With Amy Burker’s post on becoming the “Poop Fairy,” there’s been a raft of posts and comments in the blogiverse about a dog person’s favorite topic: poop. The following guest post by my husband Michael will give you a new perspective on the poop that’s been left behind.
The Dog, the Universe, and Me
This is not a story about walking a dog. Rather, it is a story about caring too much what strangers think, and about trying what should not be tried.
However, it is a story that involves walking a dog.
The dog, whose name was Domino, was one of those sweet, sociable Staffordshire mixes that virtually begs you to draw a ring around one eye in white chalk and cast her as Pete’s girlfriend in a Little Rascals film.
My wife and I had agreed to keep her at our home during a winter weekend while a friend was traveling. Domino had not been trained to keep a loose leash on walks, and managing the energetic youngster in transit was like trying to tie off a tugboat still under power. So my wife and I decided I would handle her. That is, my wife decided, and I agreed. That is, I chose not to argue.
Having been dragged through much of the neighborhood during the dog’s morning walk, I decided to make her second trip of the day a modest affair–just a quick stroll around the block on a warming winter afternoon, the kind where remnants of the last snowfall lay in thinning patches of coarse, icy crystal on lawns and berms, and the sidewalks themselves are almost (but not quite completely) clear and dry.
By the time Domino had pulled me to the end of the first street, I realized I had forgotten to bring a clean-up bag. But she had relieved herself earlier that day, so the dog and I decided to keep going.
That is, the dog decided, and I agreed. That is, I couldn’t drag her back.
Domino pulled me down the second street. She pulled me past trees, cars and a fire hydrant. She pulled me around the corner. She pulled me up the third street.
Just before the end of the third street, the dog stopped pulling, stepped purposefully off the sidewalk onto the berm, and pooped.
Of course. That’s what dogs do on walks.
“OK,” I said to myself, “this is not a crisis, it’s an inconvenience.” We were just a little over a block from our house, so I could take Domino home, come back right away with a clean-up bag, and do the right thing.
But then a car pulled up and began to park right in front of us. “OK,” I said to myself, “now this is a crisis.” After all, I didn’t want to be seen walking away from the poop.
This is a story about caring too much what strangers think.
My first instinct was to go up to the car and knock on the window and explain to the driver that my dog had just pooped on the berm and it was going to look as if I were walking away without cleaning it up but it was OK because I’d be right back with a clean-up bag and I would give the driver my wallet as collateral if she didn’t believe me.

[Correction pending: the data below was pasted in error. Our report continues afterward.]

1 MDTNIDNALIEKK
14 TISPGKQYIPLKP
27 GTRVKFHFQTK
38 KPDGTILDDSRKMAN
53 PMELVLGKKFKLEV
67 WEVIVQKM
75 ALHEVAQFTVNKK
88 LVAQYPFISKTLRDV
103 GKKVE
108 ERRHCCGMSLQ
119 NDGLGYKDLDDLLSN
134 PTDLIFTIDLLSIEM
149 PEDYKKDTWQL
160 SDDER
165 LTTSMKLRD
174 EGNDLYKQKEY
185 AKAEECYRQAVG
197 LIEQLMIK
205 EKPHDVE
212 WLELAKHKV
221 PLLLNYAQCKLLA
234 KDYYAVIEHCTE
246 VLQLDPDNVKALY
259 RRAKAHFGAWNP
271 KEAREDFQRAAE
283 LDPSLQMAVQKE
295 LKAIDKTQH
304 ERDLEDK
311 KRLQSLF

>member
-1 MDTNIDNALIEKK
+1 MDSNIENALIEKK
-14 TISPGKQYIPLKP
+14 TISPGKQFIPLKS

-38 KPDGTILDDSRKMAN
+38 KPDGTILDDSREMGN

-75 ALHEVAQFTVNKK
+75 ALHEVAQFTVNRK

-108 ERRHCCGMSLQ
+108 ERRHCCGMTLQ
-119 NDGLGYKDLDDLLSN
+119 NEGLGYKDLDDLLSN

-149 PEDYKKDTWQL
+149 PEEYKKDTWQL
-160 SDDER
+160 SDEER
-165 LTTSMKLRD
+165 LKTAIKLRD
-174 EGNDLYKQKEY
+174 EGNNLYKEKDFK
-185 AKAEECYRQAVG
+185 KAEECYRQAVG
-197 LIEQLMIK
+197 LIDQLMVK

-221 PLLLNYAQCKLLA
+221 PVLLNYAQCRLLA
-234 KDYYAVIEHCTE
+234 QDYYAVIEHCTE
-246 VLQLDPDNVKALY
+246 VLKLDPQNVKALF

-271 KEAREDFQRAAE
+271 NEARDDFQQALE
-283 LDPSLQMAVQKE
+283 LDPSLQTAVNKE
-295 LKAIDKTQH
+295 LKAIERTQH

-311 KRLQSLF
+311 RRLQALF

But I decided against that, because another idea had already come together in my head. An idea that should not be tried. An idea whose strange appeal was precisely that it should not be tried.
This is a story about trying what should not be tried.
Very simply, I had poop. And I had. . . snow.
So, rather than leave the poop there, I chose to make for myself a carryout container of sorts: a snowball with a poop center, like the world’s worst Tootsie Roll Pop.
The few ice crystals I could scrape together were barely enough for cover and made poor packing besides, and I realized the dubious object would fall apart under the slightest pressure. “So,” I said to myself, “I obviously have no choice but to cup it very gingerly in my hand.” And Domino and I turned the corner onto the last street.
Incidentally, this is also a story about the Universe. (Did I mention that? If you check the title, you’ll see I mentioned that.)
We were coming off a patch of ice onto a clear sidewalk when I suddenly heard the Universe speak in a language it must have chosen especially for that occasion: a car coming up fast behind us, with two large, happy dogs pressing their muzzles through its partially open side window, excitedly barking at Domino as they drove by. And although the message went home directly, it was simply too late to adjust. I was already in mid-stride when Domino lunged forward, yanking the leash that was around the wrist that supported the hand that gingerly cupped the snowball.
Award-winning choreographers would have envied the fluidity of the motion that followed. Jerked off balance, my right foot slipped backward on the ice patch, the snowball jumped out of my hand and landed on the dry sidewalk in front of me, and my left foot came down on it squarely, driving a skidmark of ice and brown matter a few inches inches wide by about a foot long into the textured concrete surface.
So when we arrived home, it was not to pick up a clean-up bag, but a street broom. And to return to the scene to scrub snow and ice into the sidewalk until it was almost (but not quite completely) clean and unstained. And, finally, to shout a loud and highly complimentary blessing at the Universe for teaching me such a valuable lesson.
Because although it involves walking a dog, this is, ultimately, a story about the Universe. If you ignore its lessons about the dangers of trying what ought not to be tried because you care too much what strangers think, you could end up with poop on your shoes.
So listen to the lessons. Accept them with gratitude. Bestow your blessings on the Universe.
And, for Pete’s sake, just walk away.